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Empathy: Learning to Relate -- Human Style

Building Blocks

Empathy is the ability to project one's own intellect and feelings into another person's life, situation, or experience in order to understand that person better. If one possesses empathy, he or she has greater means by which to assess, comprehend, sympathize, and react to others.

An infant expresses empathy before he or she has any notion of self. Empathy is primary to development and helps infants develop trust of their caretakers. Behaviorists explain that caretakers mimic an infant's smiles, pouts, and gurgles. This provides infants with a mirrored image of their feelings and sets up a connection in their brains of visual signs that help them learn to read moods.

Empathy, Studying the Female Response

Empathy is one of those nature and nurture issues. Female developmental theorists claim that girls develop relationally, whereas boys develop more in the direction of autonomy and independence. The reason, some say, has to do with same-sex identification.

Now don't get up in arms and argue that we have gone way beyond teaching girls just to be girls. You are out of touch these days if you don't believe in gender differences. What has changed is that the negative assessment of what is female has been thrown out the window. Now that I have clarified this, you can proceed without resistance.

Daughters, unlike sons, do not repress or hide characteristics they see in their mothers, and readily accept and display empathy and tenderness. These two emotions can provide another meaningful connection for mother and daughter.

Relationships with a Female Point of View

Research at the Stone Center for Women's Research at Wellesley College found that women are more relational by nature and incur greater stress than men when they feel isolated. Hence, women are more likely to maintain social relationships. Furthermore, they seek out relationships for support and comfort. The hormone oxytocin might be the key, thinks Pennsylvania State University researcher Laura Cousino. It seems that under stress women produce more of this hormone, which is thought to be a mood regulator. Consequently during periods of stress they prefer patterns of befriending and talking. Engaging in being close to others has an anti-anxiety affect and calms women down. To achieve this, women…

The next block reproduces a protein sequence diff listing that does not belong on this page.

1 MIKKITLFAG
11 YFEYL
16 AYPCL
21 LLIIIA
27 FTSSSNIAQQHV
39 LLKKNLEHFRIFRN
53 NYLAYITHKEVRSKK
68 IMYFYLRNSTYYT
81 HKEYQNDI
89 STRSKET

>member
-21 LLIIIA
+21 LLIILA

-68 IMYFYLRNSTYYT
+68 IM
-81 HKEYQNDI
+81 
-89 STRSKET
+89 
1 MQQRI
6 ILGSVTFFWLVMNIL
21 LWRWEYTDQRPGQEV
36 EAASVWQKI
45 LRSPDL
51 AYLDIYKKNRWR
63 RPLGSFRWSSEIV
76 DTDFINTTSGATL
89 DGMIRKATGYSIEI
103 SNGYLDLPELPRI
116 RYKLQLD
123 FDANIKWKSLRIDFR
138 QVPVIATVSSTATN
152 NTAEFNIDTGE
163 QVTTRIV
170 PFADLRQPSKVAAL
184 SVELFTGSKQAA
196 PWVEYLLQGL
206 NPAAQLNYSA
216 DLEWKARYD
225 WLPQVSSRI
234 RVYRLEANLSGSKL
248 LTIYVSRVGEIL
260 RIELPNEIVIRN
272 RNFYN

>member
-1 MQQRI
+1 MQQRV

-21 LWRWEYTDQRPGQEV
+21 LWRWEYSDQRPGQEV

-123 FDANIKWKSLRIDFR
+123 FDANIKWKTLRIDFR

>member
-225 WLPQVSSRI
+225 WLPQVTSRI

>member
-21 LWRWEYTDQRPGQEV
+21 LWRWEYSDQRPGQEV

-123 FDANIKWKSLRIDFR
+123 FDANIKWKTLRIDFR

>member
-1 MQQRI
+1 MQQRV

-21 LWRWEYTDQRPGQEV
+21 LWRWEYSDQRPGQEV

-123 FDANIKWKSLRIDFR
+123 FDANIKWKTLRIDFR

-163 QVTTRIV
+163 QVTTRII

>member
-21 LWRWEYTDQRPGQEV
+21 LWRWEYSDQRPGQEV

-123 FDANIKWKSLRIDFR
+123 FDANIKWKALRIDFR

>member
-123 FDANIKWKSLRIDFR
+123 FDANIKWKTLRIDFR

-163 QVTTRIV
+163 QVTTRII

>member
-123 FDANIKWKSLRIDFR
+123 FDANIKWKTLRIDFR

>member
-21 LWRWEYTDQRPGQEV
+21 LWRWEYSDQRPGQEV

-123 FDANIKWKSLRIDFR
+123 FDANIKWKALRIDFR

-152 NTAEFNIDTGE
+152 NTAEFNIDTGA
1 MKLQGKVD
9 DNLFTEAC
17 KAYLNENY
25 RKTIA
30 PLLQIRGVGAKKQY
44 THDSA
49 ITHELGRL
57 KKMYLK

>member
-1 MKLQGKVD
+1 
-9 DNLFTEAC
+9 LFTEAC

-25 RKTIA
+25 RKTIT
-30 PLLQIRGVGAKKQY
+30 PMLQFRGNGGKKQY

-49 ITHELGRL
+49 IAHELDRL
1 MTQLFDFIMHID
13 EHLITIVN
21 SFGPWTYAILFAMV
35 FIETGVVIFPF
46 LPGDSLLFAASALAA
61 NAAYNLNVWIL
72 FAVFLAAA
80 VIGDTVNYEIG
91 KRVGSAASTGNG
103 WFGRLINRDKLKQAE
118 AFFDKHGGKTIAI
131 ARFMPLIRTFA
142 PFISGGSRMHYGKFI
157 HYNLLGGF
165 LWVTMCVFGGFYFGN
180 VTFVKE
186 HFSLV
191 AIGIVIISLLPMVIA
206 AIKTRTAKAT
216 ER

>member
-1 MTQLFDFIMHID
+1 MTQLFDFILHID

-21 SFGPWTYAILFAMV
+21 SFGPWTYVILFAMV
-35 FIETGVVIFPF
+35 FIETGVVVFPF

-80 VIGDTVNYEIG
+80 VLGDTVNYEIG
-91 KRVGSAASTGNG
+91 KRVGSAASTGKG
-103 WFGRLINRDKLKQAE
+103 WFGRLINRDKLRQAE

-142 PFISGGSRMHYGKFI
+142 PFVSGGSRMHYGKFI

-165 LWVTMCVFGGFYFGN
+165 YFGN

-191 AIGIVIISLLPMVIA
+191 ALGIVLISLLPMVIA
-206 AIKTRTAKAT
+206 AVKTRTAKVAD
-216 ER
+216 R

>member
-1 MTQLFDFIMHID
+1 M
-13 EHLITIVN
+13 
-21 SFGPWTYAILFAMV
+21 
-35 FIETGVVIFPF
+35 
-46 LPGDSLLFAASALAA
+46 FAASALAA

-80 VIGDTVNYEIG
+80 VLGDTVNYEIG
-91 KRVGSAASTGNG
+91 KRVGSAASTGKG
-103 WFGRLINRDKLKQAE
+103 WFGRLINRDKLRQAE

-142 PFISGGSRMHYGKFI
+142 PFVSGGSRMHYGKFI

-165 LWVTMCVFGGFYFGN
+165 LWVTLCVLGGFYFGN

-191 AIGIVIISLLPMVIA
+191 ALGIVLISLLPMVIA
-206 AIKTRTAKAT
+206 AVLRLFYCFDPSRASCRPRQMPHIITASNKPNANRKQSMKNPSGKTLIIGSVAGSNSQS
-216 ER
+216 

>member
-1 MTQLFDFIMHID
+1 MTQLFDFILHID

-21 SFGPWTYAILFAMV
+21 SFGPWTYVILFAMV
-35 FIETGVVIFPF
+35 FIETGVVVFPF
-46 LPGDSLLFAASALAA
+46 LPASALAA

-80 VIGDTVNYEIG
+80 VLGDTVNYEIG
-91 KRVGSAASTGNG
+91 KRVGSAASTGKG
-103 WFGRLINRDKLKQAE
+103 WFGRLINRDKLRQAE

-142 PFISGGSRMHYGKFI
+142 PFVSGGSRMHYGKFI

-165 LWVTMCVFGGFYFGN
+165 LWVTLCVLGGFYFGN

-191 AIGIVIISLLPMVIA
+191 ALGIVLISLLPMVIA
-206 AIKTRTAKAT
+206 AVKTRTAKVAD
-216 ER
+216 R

• Nurture and talk with their children.
  • Talk with friends and family members.
  • Engage in basic interaction with others, even strangers.

Although past theorists viewed relationality a female weakness and male autonomy a show of strength, that view no longer holds true.

A Plus for Female Sociability

Dr. Joan Borysenko, Ph.D., a mind and body psychologist and biologist educated at Harvard Medical School, believes that women's social connectedness keeps them healthier than men and confers longevity. This is particularly true, she notes, in widowhood where men do not fair as well as women. The proof, she thinks, is reflected in males' higher rate of mortality after becoming widowed.

Prepped for Meaningful Adult Relationships

Contemporary researchers claim that women's relationships are founded on creativity, compassion, autonomy, and wisdom. Women, it seems, are prepped for meaningful connections and relationships—that could include your mother or your daughter.

Women see themselves as part of the world around them, not separate from it. Their primary experience of self is relational. That self is organized and developed within the context of important relationships. This phenomenon is called "self-in-relation" and pertains to the way women see themselves in the context of other people and their environment. Key to this concept is the belief that women are interdependent and that relationships provide a valuable context within which to grow and become empowered.

It is precisely this concept-that women become greater through relationships-that encompasses the "very soul of the feminine world view," says Borysenko.


Excerpted from The Complete Idiot's Guide to Mothers and Daughters © 2001 by Rosanne Rosen. All rights reserved including the right of reproduction in whole or in part in any form. Used by arrangement with Alpha Books, a member of Penguin Group (USA) Inc.

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